Notes on Diversity:
This book is rich with diversity on multiple levels. The cast is composed mostly of people of color. I read Ren, the main character, as a woman of color. Many of the other important characters–Suh-Mi, Sung-Soo, Kay, Carmen, Pasha, Neela–are also people of color. Their race seems to impact their lives only minimally; it’s presented or coded matter-of-factly, but I didn’t pick up any situations where Ren or others experience outright racism or microaggressions due to their race. I don’t know how much of this is Emma Newman writing as a White woman, and how much of this was intentional on her part (presenting the colony as a space without racism, but some scenes are flashbacks where Ren could have experienced racist interactions?). In any case, the characters are carefully chosen scientists, and they come from a wide array of backgrounds.
Front and center is Ren’s deteriorating mental health. Much of the plot is actually predicated on Ren’s mental disabilities, which are presented here as hoarding, possibly with some OCD symptoms woven in.
Ren (and Kay) is also queer. Like the representation of race, her sexuality is presented without any struggle or any antagonism. She simply is bisexual. This, for me, was refreshing–it was clear that Ren had shame around her sexuality, but it was not because of her desire for other women. It was bound up with her mental health issues. I welcomed and connected with a character who was queer, and crazy, but not crazy because she was queer. And I welcomed that the book acknowledged that craziness impacts how we connect with partners and lovers.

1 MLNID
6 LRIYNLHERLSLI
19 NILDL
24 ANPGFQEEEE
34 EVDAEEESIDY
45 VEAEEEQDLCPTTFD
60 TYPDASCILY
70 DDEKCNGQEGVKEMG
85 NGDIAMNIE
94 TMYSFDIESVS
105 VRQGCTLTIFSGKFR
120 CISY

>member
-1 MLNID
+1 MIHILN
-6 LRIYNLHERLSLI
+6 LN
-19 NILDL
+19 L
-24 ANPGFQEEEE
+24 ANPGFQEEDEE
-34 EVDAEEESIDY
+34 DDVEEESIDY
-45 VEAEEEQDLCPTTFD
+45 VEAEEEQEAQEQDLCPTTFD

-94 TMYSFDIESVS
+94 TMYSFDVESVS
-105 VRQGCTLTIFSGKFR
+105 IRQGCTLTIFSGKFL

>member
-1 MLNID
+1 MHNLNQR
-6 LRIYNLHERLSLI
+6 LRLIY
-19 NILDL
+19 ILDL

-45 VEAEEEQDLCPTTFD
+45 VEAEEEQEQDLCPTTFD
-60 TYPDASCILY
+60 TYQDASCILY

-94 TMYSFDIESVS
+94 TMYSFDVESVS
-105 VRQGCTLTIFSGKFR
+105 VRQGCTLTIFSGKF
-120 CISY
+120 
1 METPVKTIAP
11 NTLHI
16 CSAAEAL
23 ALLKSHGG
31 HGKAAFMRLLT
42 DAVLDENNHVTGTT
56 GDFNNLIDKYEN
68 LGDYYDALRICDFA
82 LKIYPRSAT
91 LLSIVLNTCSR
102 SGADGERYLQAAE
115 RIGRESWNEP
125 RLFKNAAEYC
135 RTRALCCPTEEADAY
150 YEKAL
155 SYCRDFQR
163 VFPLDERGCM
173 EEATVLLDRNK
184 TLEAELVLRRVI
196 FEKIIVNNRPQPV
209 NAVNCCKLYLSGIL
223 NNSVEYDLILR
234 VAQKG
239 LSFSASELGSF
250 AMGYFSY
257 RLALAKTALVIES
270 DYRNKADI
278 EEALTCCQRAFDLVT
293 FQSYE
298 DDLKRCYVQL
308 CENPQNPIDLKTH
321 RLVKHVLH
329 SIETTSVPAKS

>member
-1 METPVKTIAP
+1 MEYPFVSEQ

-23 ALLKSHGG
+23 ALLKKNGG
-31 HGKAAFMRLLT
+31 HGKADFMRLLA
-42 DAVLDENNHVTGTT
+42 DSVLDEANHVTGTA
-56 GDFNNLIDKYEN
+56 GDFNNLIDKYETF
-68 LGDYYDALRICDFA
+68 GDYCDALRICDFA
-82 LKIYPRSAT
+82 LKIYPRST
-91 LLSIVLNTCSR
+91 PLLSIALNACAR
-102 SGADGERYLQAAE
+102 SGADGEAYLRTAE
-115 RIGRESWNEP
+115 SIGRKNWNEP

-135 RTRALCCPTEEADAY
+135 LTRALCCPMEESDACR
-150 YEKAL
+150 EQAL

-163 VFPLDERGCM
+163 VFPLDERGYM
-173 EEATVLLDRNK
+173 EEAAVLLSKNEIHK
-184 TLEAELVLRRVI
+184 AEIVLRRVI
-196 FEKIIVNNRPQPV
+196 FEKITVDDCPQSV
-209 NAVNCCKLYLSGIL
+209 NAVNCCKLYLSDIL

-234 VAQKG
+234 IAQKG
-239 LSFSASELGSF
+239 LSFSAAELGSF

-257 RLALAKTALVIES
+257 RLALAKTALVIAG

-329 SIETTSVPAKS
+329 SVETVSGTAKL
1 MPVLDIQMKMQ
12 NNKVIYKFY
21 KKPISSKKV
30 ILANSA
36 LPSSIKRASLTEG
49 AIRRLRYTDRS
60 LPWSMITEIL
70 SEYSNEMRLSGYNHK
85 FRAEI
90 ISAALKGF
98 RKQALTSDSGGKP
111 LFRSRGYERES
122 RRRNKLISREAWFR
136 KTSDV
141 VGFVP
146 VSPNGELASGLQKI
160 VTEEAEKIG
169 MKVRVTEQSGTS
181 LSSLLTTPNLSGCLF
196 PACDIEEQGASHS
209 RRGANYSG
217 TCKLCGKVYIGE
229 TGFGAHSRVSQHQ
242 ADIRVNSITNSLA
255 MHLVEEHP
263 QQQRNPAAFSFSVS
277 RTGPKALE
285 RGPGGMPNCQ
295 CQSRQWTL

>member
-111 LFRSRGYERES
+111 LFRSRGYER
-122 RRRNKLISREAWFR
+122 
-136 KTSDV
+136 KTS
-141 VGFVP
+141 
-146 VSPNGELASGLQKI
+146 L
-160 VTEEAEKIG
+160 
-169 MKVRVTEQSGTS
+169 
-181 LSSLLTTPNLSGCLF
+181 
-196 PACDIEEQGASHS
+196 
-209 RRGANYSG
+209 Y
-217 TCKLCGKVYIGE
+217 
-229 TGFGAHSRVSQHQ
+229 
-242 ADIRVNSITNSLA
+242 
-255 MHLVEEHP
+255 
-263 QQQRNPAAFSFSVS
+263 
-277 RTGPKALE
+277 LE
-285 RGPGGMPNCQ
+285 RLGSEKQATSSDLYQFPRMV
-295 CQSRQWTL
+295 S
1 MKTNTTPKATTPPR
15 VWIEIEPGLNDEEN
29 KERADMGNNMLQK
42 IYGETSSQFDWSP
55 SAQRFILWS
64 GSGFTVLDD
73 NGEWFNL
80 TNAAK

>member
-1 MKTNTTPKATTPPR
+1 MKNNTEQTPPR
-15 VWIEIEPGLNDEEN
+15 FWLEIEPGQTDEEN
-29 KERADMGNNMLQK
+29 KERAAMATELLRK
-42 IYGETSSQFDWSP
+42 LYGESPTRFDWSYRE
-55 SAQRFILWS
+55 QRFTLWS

I both loved this book and felt dissatisfied with it. Like Ren herself, Planetfall is slim and enormously complicated. I wonder if it’s not actually two books stitched together. Right from the start, there are two competing plots. Newman tries to weave them together, but by the ending, it was clear to me that they could have been utterly separate books. And I wanted them to be. And I think I could have loved them both.
Renata Ghali is brilliant. Back on Earth, she figures out technology to print her father a new pancreas, which opens the way for new medical technology that has the potential to save millions of lives. Ren is brilliant, and devoted to her roommate, Suh-Mi, who becomes the Pathfinder. A fluke (or perhaps not?), a mysterious plant, a seed, and then Suh-Mi falls into a coma. Ren stays by her bedside. When Suh-Mi wakes back up, she has a plan, and a vision, and a path to a planet to find God. Ren knows she’ll follow.
But all of that is backstory. The plot takes place on the planet that Suh-Mi has guided Ren and a thousand other carefully chosen devoted to. Ren’s brilliance has leaked into other domains–she’s learned to pilot spaceships for Suh-Mi, she’s learned to engineer sustainable houses for the colony. Planetfall did not go as Suh-Mi planned. Ren has been keeping secrets, and the secrets have taken their toll on her, wearing her down over the years. When a young stranger appears at the edge of the colony, everything in Ren’s carefully calibrated world unravels.